Coronavirus: Doctors given new guidelines on choosing which patients to treat in critical care

NHS staff face tragic choices if hospitals run out of intensive care beds or ventilators

Peter Stubley
Saturday 21 March 2020 19:14 GMT
Coronavirus: Harrowing footage from Italy hospital showing A+E overrun with coronavirus patients

New guidelines have been published to help doctors and nurses decide how to prioritise patients during the coronavirus pandemic.

The advice from the National Institute for Health and Care Excellence (Nice) was produced amid concerns that the NHS would be overwhelmed by the demand for intensive care beds and ventilators.

It follows reports from the worst-hit parts of Italy where older and sicker patients had to be rejected in favour of the younger and fitter.

The three new Nice guidelines, which have been drawn up within a week rather than the usual timescale of up to two years, cover patients needing critical care, kidney dialysis and cancer treatment.

They say all patients admitted to hospital should still be assessed as usual for frailty “irrespective of Covid-19 status”.

Decisions about admitting patients to critical care should consider how likely they are to recover, taking into account the likelihood of recovery “to an outcome that is acceptable to them”.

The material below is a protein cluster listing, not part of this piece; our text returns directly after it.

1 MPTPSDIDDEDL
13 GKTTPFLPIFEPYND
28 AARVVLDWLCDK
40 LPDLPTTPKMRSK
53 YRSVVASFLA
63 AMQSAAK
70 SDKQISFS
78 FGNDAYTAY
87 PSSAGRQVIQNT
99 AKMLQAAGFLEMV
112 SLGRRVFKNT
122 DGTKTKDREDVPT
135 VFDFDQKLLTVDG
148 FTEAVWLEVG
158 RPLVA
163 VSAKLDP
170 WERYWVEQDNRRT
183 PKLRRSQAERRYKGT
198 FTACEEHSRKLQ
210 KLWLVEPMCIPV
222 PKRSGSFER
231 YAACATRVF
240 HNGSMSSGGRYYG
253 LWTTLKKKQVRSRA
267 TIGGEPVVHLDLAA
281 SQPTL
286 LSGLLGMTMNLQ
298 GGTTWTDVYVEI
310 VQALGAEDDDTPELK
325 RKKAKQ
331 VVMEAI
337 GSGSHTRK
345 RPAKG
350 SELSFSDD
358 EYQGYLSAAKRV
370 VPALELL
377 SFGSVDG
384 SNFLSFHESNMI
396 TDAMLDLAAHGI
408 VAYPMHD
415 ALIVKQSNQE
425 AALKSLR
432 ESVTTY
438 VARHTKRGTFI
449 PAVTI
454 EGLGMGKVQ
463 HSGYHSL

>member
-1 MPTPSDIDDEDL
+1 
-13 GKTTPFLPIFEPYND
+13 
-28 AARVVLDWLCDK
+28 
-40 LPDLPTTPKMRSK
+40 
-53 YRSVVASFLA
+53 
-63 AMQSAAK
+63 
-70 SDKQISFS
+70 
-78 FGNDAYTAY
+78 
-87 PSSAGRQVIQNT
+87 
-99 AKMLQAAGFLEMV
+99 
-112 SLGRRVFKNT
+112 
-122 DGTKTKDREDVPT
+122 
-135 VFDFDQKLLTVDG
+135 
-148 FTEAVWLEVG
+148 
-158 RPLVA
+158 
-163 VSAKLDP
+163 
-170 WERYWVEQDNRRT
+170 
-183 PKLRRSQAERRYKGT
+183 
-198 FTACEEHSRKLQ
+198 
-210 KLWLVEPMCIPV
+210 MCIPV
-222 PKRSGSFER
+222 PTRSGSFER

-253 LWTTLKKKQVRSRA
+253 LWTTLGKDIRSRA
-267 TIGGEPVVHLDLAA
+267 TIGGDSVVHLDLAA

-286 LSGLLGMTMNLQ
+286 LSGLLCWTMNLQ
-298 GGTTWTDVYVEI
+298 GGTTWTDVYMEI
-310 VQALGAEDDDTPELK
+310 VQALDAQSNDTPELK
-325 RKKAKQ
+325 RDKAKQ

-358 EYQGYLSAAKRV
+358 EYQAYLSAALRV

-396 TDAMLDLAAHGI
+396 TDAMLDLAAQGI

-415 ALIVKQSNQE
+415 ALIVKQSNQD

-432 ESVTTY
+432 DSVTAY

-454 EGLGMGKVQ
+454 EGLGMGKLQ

Doctors are advised to discuss possible “do not resuscitate” decisions with adults who are assessed as having increased frailty, such as those who need help with outside activities or are dependent for personal care.

The document says critical care treatment should be stopped “when it is no longer considered able to achieve the desired overall goals”, following a discussion with family, carers, the patient or an independent advocate.

For cancer patients, medics will need to balance the risks of the patient not being treated in the usual way against the risk of them becoming seriously ill through coronavirus due to a weakened immune system.

Alternative options mentioned in the guidance include offering treatment at different locations, taking longer breaks between treatments and delivering treatments in different forms.

Kidney dialysis patients suspected of having the virus could have their treatment delayed until their test results are known.

The guidelines also recommend making alternative transport arrangements if the normal provider refuses to transport patients confirmed to have Covid-19.

Professor Duncan Young, professor of intensive care medicine at the University of Oxford, said: ”Implicit in this guidance is that human resources – critical care team members - and physical resources – suitably equipped critical beds – will be extremely stretched in the coming weeks.”

Nice said it was making its guidance available online so other countries can see the approach the UK is taking to tackle the virus and care for patients in the NHS.

Further updated guidelines are expected in the coming weeks on symptom management, radiotherapy patients, and those with rheumatoid arthritis.

Nice is also reviewing whether some drugs, such as ibuprofen or blood pressure medication, will aggravate the condition of patients with coronavirus.

Additional reporting by Press Association

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